Another initial screening test you can run is the black light test. Turn off all the lights and shine a black light on your diamond. You should see a bluish fluorescence. Green, yellow, and other colors could indicate a fake.
The Heat Test
Diamonds are incredibly strong. High heat will not damage them.
To perform the heat test, fill a glass with cold water. Using plyers or fireproof gloves, heat your diamond with a lighter for about a minute, then promptly drop your stone into cold water. A fake diamond will shatter, as its components will not be able to stand the rapid expansion and contraction of heat.
The Water Test
If the heating element of the heat test makes you uncomfortable, you can still use the other half of the test to determine if your diamond is real. When dropped in water, a diamond’s high density will cause it to sink to the bottom.
If your diamond floats, however, then it isn’t a diamond at all.
The Fog Test
The fog test uses condensation to determine diamond authenticity. Condensation doesn’t stick to the surface of a real diamond.
All you have to do is hold the diamond in front of your mouth and breathe on it as if you were trying to fog up a mirror. If the condensation immediately disperses, the diamond is real. If not, it’s fake.
The Sandpaper Test
Again, diamonds are made of tough material. It’s quite hard to scratch them.
Scratch the stone in question with sandpaper. Scratches indicate your diamond is actually something else, whereas no damage indicates authenticity.
Did your diamond pass this battery of tests? You can fetch a pretty penny by pawning it. If you’re looking for a pawn shop in Philadelphia, stop by Cash Express. We love diamonds and jewelry here — we’ll get you a fair price for your piece and have the money in your hands the same day.
Monday, March 23 2020
Is There Any Value in Sports Collectibles?
Have you ever dug through your attic and found some old baseball cards? Or perhaps you have an autographed football with a famous name on it. Whatever sports collectibles you have, it probably occurred to you that you can sell it for a nice pay day. But can you? Do your sports collectibles have any value? And if so, how much money could you get for yours?
Let’s look at some factors that can determine how valuable your collectible is.
Authentication is the only way to get a concrete value of your sports collectible. Without authentication, your collectible is only worth as much as someone will pay for it.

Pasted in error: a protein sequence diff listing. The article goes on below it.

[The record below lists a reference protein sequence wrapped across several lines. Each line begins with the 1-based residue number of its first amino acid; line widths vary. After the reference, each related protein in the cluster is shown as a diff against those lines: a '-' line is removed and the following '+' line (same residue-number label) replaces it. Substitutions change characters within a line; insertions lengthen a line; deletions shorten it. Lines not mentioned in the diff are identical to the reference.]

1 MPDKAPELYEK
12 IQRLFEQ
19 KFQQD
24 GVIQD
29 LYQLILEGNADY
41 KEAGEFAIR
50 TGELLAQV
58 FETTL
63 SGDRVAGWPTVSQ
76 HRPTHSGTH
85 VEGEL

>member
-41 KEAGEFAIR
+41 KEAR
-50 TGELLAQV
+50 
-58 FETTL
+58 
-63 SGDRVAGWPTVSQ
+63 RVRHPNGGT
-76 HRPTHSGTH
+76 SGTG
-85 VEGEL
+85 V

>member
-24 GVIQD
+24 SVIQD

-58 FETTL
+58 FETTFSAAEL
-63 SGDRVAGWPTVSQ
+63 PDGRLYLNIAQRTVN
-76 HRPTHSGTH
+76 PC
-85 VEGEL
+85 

If someone authenticates your collectible, it’s value can increase dramatically — sometimes by hundreds of dollars.
To get your collectible authenticated, you’ll have to contact a third-party authenticator. You may have to pay a fee as well — but if you plan on selling your collectible, a small fee will be worth the hundreds extra that you bring in.
Players that are/were objectively better the their sport will naturally bring a higher price — partially because of their skill, but also because they don’t give out their signature that often.
Take Tom Brady, for example. Sure, he’s good at what he does. However, he also doesn’t sign things that often, making his signature even more valuable.
Player skill matters in determining value, but so does player popularity.
For example, Michael Jordan’s signature will be worth more than most other basketball players in history partly because of his huge popularity. He was also great at the game, of course, which makes his signature worth even more.
It isn’t likely for a Michael Jordan signature to fluctuate in value, but value fluctuations in value are definitely possible for memorabilia from other players.
Take Jeremy Lin, for example. He was killing it on the New York Knicks. During that time, his signature was worth a pretty penny.
But now that he’s not in the spotlight, fewer people value his signature, making it worth less than what it used to be.
The Item Itself
Last but certainly not least, the signed item itself can play a significant part in its value. A good example would be footballs. A football used in a Super Bowl game would be worth a lot more than a football used in a regular season game.